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Russian language

Russian (rússkiy yazýk) is an East Slavic language, which is official in Russia, Belarus, Kazakhstan and Kyrgyzstan, as well as being widely spoken throughout Eastern Europe, the Baltic states, the Caucasus and Central Asia.

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Smörgåsbord

Smörgåsbord is a type of Scandinavian meal, originating in Sweden, served buffet-style with multiple hot and cold dishes of various foods on a table.

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Southern England

Southern England, or the South of England, also known as the South, refers roughly to the southern counties of England.

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Spanish language

Spanish or Castilian, is a Western Romance language that originated in the Castile region of Spain and today has hundreds of millions of native speakers in Latin America and Spain.

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Surname

A surname, family name, or last name is the portion of a personal name that indicates a person's family (or tribe or community, depending on the culture).

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Swedish language

Swedish is a North Germanic language spoken natively by 9.6 million people, predominantly in Sweden (as the sole official language), and in parts of Finland, where it has equal legal standing with Finnish.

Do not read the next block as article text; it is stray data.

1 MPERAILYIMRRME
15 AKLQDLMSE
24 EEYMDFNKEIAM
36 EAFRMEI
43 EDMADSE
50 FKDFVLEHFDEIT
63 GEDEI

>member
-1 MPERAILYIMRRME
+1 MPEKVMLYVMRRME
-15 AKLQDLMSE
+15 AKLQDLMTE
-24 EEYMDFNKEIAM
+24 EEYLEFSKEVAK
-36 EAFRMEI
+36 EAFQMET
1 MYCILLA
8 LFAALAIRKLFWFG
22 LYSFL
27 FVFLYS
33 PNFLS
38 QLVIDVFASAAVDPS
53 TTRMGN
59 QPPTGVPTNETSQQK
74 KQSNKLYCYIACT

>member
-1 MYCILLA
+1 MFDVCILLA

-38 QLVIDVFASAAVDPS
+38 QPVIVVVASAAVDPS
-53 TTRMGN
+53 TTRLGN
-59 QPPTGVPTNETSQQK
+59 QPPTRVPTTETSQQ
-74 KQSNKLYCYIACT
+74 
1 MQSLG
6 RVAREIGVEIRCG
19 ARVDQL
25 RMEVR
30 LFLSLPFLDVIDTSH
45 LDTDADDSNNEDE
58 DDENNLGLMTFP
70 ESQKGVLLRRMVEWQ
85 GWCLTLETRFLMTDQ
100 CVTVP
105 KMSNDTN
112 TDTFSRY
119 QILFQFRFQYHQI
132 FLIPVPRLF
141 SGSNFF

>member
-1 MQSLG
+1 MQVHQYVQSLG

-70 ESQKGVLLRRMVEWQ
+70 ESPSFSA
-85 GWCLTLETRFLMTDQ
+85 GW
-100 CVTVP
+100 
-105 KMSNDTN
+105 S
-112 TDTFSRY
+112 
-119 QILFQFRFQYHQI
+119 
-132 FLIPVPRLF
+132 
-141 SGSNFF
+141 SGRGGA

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Taj Mahal

The Taj Mahal (meaning "Crown of the Palace") is an ivory-white marble mausoleum on the south bank of the Yamuna river in the Indian city of Agra.

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Target Corporation

Target Corporation is the second-largest department store retailer in the United States, behind Walmart, and is a component of the S&P 500 Index.

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Tenerife

Tenerife is the largest and most populated island of the seven Canary Islands.

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The Colbert Report

The Colbert Report is an American late-night talk and news satire television program hosted by Stephen Colbert that aired four days a week on Comedy Central from October 17, 2005 to December 18, 2014 for 1,447 episodes.

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The Guardian

The Guardian is a British daily newspaper.

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The Taming of the Shrew

The Taming of the Shrew is a comedy by William Shakespeare, believed to have been written between 1590 and 1592.

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Tilde

The tilde (in the American Heritage dictionary or; ˜ or ~) is a grapheme with several uses.

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Vichyssoise

Vichyssoise is a thick soup made of boiled and puréed leeks, onions, potatoes, cream, and chicken stock.

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Voiceless labiodental fricative

The voiceless labiodental fricative is a type of consonantal sound, used in a number of spoken languages.

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Vowel

A vowel is one of the two principal classes of speech sound, the other being a consonant.

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Hyper-foreignism, Hyperforeign.

References

[1] https://en.wikipedia.org/wiki/Hyperforeignism